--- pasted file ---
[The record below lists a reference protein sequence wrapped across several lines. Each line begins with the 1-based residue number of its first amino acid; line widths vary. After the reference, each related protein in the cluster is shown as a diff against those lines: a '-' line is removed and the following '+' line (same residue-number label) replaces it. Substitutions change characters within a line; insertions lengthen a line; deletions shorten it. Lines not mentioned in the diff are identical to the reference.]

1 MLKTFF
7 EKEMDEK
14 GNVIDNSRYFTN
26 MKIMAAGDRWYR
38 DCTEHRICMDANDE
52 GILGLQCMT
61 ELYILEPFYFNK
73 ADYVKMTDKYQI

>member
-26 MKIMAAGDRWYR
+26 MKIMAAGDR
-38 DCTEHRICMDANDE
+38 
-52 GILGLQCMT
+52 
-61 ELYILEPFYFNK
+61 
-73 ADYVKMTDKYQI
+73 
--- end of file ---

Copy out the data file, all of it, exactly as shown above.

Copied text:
[The record below lists a reference protein sequence wrapped across several lines. Each line begins with the 1-based residue number of its first amino acid; line widths vary. After the reference, each related protein in the cluster is shown as a diff against those lines: a '-' line is removed and the following '+' line (same residue-number label) replaces it. Substitutions change characters within a line; insertions lengthen a line; deletions shorten it. Lines not mentioned in the diff are identical to the reference.]

1 MLKTFF
7 EKEMDEK
14 GNVIDNSRYFTN
26 MKIMAAGDRWYR
38 DCTEHRICMDANDE
52 GILGLQCMT
61 ELYILEPFYFNK
73 ADYVKMTDKYQI

>member
-26 MKIMAAGDRWYR
+26 MKIMAAGDR
-38 DCTEHRICMDANDE
+38 
-52 GILGLQCMT
+52 
-61 ELYILEPFYFNK
+61 
-73 ADYVKMTDKYQI
+73 